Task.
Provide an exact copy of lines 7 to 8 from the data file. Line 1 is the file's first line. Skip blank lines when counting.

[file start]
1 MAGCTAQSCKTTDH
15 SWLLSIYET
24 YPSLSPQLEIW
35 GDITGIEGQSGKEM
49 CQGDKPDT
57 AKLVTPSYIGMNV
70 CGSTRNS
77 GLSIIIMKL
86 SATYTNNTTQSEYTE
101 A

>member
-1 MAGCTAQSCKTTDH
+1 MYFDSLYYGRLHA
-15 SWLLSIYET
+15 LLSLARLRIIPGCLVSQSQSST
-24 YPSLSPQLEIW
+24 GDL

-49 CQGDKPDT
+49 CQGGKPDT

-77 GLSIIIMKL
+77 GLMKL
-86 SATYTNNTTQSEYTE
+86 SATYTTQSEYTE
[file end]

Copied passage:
70 CGSTRNS
77 GLSIIIMKL